QTL enrichment analysis, using QTL from the Animal QTL database overlapping with CNVR (n = 525 traits), identified that QTL for 132 traits were significantly enriched. The most significantly enriched QTL was drip loss (P = 4.09E−99). Several meat quality traits, including average back fat thickness, loin muscle area, ham weight, carcass weight, and dressing percentage, were also found to be among the most significantly enriched.
Approximately 840 QTL have been previously reported from GWAS utilizing animals from the same experimental herd used in this study (Table 4). QTL/CNVR overlaps were identified (Table S8A), traits were ranked according to the number of overlaps (Table S8B), and QTL enrichment analysis was performed (Table S8B). The highest ranked traits included vertebra number (28 overlaps), as well as several reproductive traits including age of puberty (41 overlaps), ovulation rate (18 overlaps), % stillborn ignoring the last piglet (18 overlaps), and last birth interval (17 overlaps). It should be noted that, in this work, CNVRs were not tested for statistical association with QTL, but rather the overlapping genomic positions of the latter were used as one indicator of the potential function of the CNVRs.
Of the 20 GWAS traits that had QTL overlapping with CNVR, 7 of them were found to be significantly enriched. These included vertebra number (P = 4.35E−07), percent stillborn ignoring the last piglet (P = 4.64E−07), last birth interval (P = 2.79E−06), number stillborn in the last birth position (P = 1.58E−05), litter average birth interval minus the last birth (P = 8.13E−05), kyphosis (P = 1.49E−05), and number stillborn ignoring the last piglet (P = 1.49E−04).
These results are similar to those from a study conducted by Revay et al. (2015), where age of puberty and teat number were found to be the most abundant reproductive QTL overlapped by swine CNVRs. This coupled with the overrepresentation of GO terms such as cell motility, nervous system development, and organ development in CNVR-overlapped genes suggests that CNVR may play a role in shaping various reproductive traits in swine.
CNV continues to gain considerable interest as a source of genetic variation that may play a role in phenotypic diversity. Swine CNV research has made significant progress in the last 5 years. Genome-wide surveys of CNV have been conducted using a variety of platforms and algorithms. Studies that utilize NGS data have been limited in swine. Moreover, much of the NGS-based studies have focused on diverse pig breeds and wild boars from different regions of the world rather than commercial breeds. To capture CNV present in commercial swine germplasm, we utilized whole-genome sequence from 240 animals. Our study is one of the largest sequence-based swine CNV studies to date.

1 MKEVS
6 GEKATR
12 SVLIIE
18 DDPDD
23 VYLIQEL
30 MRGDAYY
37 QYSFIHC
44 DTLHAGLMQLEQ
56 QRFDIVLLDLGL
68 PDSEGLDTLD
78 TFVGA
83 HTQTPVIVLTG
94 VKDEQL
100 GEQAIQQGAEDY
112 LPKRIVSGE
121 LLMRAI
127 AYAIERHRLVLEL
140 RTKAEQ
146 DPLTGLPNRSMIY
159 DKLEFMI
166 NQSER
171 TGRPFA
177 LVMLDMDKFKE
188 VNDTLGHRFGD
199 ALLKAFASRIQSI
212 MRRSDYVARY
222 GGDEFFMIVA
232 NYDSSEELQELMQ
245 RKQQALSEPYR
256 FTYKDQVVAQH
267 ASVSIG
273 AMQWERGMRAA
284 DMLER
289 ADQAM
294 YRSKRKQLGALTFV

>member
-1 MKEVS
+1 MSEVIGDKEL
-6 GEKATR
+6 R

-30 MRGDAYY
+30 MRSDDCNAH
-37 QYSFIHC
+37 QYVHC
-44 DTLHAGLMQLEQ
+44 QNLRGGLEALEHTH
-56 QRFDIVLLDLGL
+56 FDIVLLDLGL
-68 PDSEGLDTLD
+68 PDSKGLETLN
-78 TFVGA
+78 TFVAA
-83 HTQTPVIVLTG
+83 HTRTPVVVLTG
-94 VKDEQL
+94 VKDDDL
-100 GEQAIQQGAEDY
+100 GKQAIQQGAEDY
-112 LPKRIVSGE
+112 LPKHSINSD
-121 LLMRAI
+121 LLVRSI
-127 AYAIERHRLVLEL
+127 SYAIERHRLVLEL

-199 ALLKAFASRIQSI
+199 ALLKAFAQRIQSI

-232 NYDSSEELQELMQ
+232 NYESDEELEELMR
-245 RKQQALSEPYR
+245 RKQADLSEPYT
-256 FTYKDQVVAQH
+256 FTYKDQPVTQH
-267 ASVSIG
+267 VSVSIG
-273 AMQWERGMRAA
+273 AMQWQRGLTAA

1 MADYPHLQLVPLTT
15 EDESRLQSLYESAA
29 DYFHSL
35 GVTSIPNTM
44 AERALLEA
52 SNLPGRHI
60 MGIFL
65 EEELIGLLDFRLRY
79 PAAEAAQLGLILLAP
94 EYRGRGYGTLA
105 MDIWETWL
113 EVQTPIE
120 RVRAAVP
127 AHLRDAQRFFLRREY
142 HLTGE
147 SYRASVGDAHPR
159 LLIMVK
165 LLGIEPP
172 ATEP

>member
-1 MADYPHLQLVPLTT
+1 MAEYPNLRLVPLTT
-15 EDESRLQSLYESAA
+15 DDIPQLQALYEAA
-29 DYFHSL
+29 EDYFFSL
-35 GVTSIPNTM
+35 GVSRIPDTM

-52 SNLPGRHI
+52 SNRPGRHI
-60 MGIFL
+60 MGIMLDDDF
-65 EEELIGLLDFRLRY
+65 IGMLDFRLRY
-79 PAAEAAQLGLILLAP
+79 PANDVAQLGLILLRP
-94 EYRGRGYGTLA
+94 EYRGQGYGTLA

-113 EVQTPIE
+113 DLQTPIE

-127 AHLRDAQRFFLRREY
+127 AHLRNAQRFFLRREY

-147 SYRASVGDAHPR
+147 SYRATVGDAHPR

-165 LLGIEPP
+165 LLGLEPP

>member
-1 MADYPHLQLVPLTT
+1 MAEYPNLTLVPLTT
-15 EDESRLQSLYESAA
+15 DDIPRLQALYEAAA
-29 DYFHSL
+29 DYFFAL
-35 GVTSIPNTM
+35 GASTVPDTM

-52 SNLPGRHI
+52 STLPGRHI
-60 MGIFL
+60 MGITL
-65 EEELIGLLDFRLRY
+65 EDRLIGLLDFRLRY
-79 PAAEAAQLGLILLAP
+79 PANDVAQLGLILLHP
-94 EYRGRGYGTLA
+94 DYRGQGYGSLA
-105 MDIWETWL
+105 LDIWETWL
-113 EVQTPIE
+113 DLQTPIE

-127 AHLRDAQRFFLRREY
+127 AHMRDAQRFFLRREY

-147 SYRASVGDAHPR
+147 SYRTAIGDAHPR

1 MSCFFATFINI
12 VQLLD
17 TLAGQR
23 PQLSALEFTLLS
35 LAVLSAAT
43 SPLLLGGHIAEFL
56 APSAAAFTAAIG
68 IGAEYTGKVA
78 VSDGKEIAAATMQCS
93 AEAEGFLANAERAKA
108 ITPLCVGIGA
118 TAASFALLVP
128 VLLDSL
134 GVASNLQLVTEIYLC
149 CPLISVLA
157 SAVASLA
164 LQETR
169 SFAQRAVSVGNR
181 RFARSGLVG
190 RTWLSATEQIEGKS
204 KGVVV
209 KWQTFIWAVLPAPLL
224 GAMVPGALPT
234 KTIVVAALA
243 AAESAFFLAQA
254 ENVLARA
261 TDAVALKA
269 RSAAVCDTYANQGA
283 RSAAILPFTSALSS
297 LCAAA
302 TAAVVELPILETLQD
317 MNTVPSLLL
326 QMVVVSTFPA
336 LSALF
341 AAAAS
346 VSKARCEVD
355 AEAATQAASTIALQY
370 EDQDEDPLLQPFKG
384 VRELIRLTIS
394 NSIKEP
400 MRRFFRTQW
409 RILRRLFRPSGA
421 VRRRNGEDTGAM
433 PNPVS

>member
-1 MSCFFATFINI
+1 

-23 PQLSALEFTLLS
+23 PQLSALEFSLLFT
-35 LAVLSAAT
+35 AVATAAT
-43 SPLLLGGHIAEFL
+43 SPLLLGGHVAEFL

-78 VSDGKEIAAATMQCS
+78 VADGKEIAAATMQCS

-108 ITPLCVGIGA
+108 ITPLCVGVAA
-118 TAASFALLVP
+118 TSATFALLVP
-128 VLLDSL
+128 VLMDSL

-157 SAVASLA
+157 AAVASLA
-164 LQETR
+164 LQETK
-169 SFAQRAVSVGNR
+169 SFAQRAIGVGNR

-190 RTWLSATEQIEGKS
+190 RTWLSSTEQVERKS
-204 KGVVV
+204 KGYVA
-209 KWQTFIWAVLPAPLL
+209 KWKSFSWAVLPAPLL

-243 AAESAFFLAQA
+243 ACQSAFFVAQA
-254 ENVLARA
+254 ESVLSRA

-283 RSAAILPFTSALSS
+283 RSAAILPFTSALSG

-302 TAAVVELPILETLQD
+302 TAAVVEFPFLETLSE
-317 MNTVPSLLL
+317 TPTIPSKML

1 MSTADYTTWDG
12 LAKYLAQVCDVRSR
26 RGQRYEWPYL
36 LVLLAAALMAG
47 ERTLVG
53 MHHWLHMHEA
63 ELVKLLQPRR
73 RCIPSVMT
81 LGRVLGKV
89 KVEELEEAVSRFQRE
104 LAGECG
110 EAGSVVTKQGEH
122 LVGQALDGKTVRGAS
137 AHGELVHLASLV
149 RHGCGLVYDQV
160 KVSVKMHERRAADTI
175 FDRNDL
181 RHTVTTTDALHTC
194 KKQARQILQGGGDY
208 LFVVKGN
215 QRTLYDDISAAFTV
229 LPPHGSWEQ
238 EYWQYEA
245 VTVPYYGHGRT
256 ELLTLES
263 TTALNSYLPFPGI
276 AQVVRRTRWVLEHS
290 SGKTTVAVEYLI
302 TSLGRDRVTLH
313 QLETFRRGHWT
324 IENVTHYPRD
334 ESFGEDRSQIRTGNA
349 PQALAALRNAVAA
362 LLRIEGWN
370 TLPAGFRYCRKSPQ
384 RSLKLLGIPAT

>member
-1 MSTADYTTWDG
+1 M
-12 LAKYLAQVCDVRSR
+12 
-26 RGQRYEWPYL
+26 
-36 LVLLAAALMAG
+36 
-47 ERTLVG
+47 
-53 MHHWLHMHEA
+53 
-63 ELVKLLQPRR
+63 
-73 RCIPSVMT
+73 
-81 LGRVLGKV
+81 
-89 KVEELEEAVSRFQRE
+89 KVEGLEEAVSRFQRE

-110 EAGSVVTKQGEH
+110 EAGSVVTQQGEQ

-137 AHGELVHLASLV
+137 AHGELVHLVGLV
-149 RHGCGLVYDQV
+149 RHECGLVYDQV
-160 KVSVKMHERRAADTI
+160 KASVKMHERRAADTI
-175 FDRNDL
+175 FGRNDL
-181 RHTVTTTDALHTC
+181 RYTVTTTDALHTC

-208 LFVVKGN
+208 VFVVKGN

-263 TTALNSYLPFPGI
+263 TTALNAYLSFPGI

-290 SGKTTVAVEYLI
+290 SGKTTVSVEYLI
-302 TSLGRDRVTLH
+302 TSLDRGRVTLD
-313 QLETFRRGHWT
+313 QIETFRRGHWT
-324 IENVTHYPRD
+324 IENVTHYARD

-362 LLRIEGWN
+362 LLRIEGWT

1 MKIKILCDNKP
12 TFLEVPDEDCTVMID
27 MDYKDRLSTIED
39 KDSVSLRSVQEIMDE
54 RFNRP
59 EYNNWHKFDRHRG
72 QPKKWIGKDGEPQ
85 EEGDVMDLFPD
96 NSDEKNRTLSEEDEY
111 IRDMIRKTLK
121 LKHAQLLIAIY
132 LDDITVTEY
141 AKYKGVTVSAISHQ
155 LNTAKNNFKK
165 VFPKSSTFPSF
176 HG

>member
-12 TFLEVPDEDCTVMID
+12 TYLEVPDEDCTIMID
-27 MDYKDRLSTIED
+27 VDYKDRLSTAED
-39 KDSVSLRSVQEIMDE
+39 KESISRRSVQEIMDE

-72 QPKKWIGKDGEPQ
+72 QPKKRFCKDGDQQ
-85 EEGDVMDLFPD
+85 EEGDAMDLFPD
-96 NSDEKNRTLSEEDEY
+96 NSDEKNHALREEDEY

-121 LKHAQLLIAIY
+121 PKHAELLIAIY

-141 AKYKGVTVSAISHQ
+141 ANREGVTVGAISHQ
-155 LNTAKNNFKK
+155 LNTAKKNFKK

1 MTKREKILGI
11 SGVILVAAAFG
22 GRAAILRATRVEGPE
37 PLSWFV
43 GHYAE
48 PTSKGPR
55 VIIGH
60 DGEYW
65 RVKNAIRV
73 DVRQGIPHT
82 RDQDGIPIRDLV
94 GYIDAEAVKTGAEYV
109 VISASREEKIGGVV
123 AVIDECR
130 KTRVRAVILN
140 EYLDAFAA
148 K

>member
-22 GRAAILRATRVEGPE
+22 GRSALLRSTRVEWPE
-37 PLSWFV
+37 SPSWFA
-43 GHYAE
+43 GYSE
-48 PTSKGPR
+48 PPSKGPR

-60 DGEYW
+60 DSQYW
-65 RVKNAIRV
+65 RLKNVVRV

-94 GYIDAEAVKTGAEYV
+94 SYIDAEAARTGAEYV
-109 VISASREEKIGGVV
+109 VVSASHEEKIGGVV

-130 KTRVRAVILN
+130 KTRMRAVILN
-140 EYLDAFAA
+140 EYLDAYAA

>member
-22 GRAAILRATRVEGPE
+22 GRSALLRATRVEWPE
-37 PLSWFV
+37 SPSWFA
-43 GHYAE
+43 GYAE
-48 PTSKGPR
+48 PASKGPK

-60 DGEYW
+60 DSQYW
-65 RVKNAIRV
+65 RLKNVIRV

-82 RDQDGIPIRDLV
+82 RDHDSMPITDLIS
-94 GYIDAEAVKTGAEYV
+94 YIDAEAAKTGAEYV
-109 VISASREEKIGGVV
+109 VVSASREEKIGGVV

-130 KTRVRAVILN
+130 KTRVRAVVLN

We identified 1401 genes overlapping with CNVRs. GO enrichment analysis showed that our set of CNV-overlapped genes was enriched with genes involved in organism development, and QTL analysis showed that CNVRs overlapped with many QTL for reproductive traits. These results are consistent with findings in other swine CNV studies, which suggests that CNV may play a role in shaping reproductive traits. Understanding the exact role that CNV plays in reshaping gene structure, modulating gene expression, and ultimately contributing to phenotypic variation are open questions. The focus of our future work will be to develop strategies for CNV imputation, identify CNVs that associate with phenotypes in our population, and validate those CNVs using methods such as digital droplet PCR, with the long-term goal of discovering the extent to which CNVs affect economic traits of interest and developing strategies for incorporating them into genomic selection systems.